# Evaluating $\sqrt{a\pm bi\sqrt c}$

I recently encountered this problem $$\sqrt{10-4i\sqrt{6}}$$ To witch I set the solution equal to $$a+bi$$ squaring both sides leaves $${10-4i\sqrt{6}}=a^2-b^2+2abi$$ Obviously $$a^2-b^2=10$$ and $$2abi=-4i\sqrt{6}$$, using geuss and check, the solution is $$a=\sqrt12, b=\sqrt2$$

But I was wondering if there is a faster way to solve these types of problems or a method that doesn't involve guess and check (since it can get tedious at times) for the basic form $$\sqrt{a\pm bi\sqrt c}=x+yi$$ Where you're solving for $$x$$ and $$y$$.
I've attempted but failed since it gets pretty messy. All formula will be very much appreciated. (not all equations of that form can reduce)

• "solution" usually means finding an unknown. What is the unknown here? Jul 25, 2019 at 22:28
• your right i should have said formula
– user610551
Jul 25, 2019 at 22:29
• $a^2-b^2=10$ and $2ab=-4\sqrt6\implies a^2=\dfrac{24}{b^2}$ and $\dfrac{24}{b^2}-b^2=10\implies b^4-10b^2+24=0\implies(b^2-2)(b^2-12)=0$ Jul 25, 2019 at 22:30
• Now do you think its possible to solve the form $\sqrt{a\pm bi\sqrt c}$ where $a,b,c$ are intergers
– user610551
Jul 25, 2019 at 22:32
• One thing right off the bat. Every non-zero complex number will have two square roots so there wont be just $x + yi$ there will also be $-x -yi$ Jul 25, 2019 at 23:23

One thing right off the bat. Every non-zero complex number will have two square roots so there wont be just $$x + yi$$ there will also be $$-x -yi$$

" using geuss and check" Why use guess and check when you can use the quadratic formula?

$$a^2 - b^2 = 10$$ and $$2abi = -4\sqrt 6i$$

$$a=\frac{-2\sqrt 6}b$$

$$\frac {4*6}{b^2} - b^2 = 10$$

$$24 - b^4 = 10b^2$$

$$b^4 + 10b^2 - 24 = 0$$

$$b^2 = \frac {-10 \pm \sqrt{100+96}}2= -5 \pm \sqrt{25+ 24}=-5\pm 7$$.

As $$b$$ is presumed to be real $$b^2 = 2$$ and $$b=\pm \sqrt 2$$

And $$a=\frac{-2\sqrt 6}b= \mp \frac {2\sqrt 6}{\sqrt{2}}=\pm 2\sqrt 3(= \pm \sqrt {12})$$

So $$\sqrt{10-4\sqrt 6i} = \pm(-2\sqrt 3 + \sqrt 2i)$$

No guessing. No checking.

For general $$z\in\mathbb{C}$$, the expression $$\sqrt{z}$$ means the principal square root of $$z$$.

Assuming that $$a,b,c\in\mathbb{R}$$ and $$c\ge 0$$, one can write $$w:=a+ bi\sqrt{c}=re^{i\theta}$$ for some $$r\ge 0$$ and $$\theta\in(-\pi,\pi]$$ such that $$\sqrt{a^2+b^2c}=r,\quad r\cos\theta = a,\quad r\sin\theta =b\sqrt{c}.$$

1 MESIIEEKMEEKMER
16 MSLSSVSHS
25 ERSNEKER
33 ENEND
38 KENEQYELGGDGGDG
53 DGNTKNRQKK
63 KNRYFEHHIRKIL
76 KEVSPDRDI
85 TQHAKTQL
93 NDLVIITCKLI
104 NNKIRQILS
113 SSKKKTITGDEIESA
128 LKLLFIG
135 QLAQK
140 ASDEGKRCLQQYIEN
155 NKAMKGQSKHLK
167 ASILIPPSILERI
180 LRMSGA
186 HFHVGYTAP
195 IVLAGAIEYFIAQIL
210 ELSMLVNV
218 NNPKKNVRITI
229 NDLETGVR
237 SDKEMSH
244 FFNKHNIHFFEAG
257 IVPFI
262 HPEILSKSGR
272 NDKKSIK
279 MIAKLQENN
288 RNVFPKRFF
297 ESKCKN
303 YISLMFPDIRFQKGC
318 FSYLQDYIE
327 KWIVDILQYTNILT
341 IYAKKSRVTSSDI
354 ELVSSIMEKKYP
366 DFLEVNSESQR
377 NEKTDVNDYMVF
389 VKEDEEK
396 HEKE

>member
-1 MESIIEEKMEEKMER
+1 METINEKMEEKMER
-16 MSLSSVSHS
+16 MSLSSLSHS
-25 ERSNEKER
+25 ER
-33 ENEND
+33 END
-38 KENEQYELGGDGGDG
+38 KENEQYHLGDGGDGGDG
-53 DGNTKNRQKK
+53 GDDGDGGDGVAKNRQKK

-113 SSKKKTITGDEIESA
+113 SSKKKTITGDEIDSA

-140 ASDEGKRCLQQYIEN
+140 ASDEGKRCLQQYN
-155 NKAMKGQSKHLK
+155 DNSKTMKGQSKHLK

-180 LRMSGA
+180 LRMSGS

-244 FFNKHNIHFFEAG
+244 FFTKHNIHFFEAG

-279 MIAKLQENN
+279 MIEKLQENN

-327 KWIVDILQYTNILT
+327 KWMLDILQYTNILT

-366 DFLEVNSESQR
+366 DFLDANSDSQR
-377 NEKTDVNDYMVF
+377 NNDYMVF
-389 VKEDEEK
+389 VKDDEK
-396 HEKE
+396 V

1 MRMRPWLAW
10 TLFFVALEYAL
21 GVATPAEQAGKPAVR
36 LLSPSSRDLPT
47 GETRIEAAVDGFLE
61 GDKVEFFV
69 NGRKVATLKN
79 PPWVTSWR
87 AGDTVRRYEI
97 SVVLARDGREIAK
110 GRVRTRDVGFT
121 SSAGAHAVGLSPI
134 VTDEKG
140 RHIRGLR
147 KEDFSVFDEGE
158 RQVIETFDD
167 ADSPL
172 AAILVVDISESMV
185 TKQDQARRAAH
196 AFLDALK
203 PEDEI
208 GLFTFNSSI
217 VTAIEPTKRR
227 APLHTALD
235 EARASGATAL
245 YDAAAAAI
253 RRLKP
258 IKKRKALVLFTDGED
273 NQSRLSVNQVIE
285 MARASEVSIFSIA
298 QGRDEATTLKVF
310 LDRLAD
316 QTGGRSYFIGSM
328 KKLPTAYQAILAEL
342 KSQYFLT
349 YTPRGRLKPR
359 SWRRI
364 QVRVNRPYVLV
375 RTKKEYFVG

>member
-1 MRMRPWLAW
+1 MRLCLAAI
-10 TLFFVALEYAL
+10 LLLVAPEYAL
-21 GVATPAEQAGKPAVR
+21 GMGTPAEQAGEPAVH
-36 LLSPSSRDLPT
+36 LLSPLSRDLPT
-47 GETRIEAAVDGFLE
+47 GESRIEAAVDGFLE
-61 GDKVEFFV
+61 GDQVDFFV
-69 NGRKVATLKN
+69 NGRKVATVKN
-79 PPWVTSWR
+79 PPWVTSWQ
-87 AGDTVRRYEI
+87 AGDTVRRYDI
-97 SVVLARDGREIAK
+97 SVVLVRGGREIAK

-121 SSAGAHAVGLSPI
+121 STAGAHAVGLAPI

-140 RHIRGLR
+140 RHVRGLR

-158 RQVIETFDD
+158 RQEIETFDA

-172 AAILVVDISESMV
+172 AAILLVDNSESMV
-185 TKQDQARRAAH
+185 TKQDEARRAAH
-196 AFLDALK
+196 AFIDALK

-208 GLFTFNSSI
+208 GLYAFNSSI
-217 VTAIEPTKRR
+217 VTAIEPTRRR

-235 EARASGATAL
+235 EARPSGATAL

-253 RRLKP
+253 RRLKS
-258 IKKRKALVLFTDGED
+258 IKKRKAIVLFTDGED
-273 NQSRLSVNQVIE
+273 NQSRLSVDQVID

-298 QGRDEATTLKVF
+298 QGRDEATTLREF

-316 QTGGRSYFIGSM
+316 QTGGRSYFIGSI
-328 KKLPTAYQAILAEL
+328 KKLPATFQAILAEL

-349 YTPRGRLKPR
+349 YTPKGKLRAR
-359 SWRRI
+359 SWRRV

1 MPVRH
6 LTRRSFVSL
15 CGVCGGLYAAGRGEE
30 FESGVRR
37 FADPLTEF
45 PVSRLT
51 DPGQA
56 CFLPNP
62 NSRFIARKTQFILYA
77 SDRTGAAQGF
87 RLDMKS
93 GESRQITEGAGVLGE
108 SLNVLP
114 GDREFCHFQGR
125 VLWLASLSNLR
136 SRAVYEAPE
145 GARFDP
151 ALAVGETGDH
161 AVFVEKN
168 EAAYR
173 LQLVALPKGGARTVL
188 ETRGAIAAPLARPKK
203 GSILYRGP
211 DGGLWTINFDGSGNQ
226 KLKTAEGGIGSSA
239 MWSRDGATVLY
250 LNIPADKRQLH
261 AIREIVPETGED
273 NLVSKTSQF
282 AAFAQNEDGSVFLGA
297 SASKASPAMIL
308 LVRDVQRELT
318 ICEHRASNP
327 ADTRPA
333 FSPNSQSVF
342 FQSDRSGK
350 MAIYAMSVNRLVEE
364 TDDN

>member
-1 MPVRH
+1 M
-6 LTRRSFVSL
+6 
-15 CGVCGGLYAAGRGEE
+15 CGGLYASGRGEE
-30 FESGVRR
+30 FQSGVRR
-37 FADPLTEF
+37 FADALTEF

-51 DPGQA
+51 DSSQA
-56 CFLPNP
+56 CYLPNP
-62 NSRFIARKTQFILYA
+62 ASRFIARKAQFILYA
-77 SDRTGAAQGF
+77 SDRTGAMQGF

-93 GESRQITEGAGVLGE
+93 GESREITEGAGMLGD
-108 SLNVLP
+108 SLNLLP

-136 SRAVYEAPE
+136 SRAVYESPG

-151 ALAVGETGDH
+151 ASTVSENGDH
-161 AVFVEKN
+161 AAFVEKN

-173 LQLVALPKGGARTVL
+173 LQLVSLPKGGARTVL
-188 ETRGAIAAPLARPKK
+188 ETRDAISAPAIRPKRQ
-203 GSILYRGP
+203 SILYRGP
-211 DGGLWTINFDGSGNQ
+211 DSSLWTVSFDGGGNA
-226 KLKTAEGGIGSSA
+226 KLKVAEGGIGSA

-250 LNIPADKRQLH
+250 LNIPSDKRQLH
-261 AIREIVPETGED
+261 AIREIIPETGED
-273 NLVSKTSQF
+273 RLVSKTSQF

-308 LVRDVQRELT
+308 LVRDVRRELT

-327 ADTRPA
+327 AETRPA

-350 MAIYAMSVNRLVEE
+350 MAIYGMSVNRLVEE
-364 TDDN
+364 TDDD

It then follows that $$\sqrt{w}=\sqrt{r}e^{i\theta/2}.$$

Now you use Euler's formula. Finding $$r$$ is straightforward. One needs the inverse trigonometric functions for $$\theta$$ in general.

[Added:] If you only consider the general case for $$a,b,c\in\mathbb{R}$$ and $$c\ge 0$$, there is nothing special about $$\sqrt{c}$$ and one can simply consider $$w=a+ib$$ by introducing a new variable. In this case $$r = \sqrt{a^2+b^2},\quad \tan\theta = \frac{b}{a},\quad \theta\in(-\pi,\pi].$$

[Added later:] In the Wikipedia article mentioned above, one can see the algebraic formula:

When the (complex) number is expressed using Cartesian coordinates the following formula can be used for the principal square root: $${\sqrt {x+iy}}={\sqrt {\frac {{\sqrt {x^{2}+y^{2}}}+x}{2}}}\pm i{\sqrt {\frac {{\sqrt {x^{2}+y^{2}}}-x}{2}}},}$$ where the sign of the imaginary part of the root is taken to be the same as the sign of the imaginary part of the original number, or positive when zero. The real part of the principal value is always nonnegative.

We have that $$a^2-b^2=10 \quad \textrm{and} \quad 2ab=-4\sqrt 6$$ Now, squaring both equalities and addem up we get $$(a^2+b^2)^2=(a^2-b^2)^2 +(2ab)^2=10^2+(-4\sqrt 6)^2 =196$$ $$\Rightarrow \quad a^2+b^2=14$$ and using again the first equality we obtain $$a^2=12 \quad \textrm{and} \quad b^2=2$$ or $$a=\pm 2\sqrt 3 \quad \textrm{and} \quad b=\pm \sqrt 2$$ but $$ab<0$$ (by the second equality), that is, $$a$$ and $$b$$ are the opposite sign. Thus, the solutions are given by $$a= 2\sqrt 3 \quad \textrm{and} \quad b=- \sqrt 2$$ or well $$a=-2\sqrt 3 \quad \textrm{and} \quad b=\sqrt 2$$

• thanks, I was asking if you could give a formula for the solution in the form $\sqrt{a\pm bi\sqrt c}$ (like a quadratic formula)
– user610551
Jul 25, 2019 at 22:35
• Yes, but more general (the $\pm$ and the $\sqrt c$ could be omitted) only considering $\sqrt{a+bi}$ : $$\pm \sqrt{\frac{\sqrt{a^2+b^2}+a}{2}} \pm i \sqrt{\frac{\sqrt{a^2+b^2}-a}{2}}$$ (the signs depend but can be determined as in the analysis I did in my answer). Jul 25, 2019 at 22:50
• thank you, would you be kind enough to show a step by step answer
– user610551
Jul 25, 2019 at 22:52
• And the proof of this formula is essentially the same as what I already did. I'm glad to have helped you. Jul 25, 2019 at 22:58

Concrete your problem we can solve so: $$\sqrt{10-4i\sqrt6}=\sqrt{12-4i\sqrt6-2}=\sqrt{(2\sqrt3-\sqrt2i)^2}=\pm(2\sqrt3-\sqrt2i).$$

• although that is very elegant, it'll take a long time to come up with when in competition. But thanks!!
– user610551
Jul 26, 2019 at 2:52
• @Leonard Euler I always try before to find a similar solutions. Jul 26, 2019 at 2:54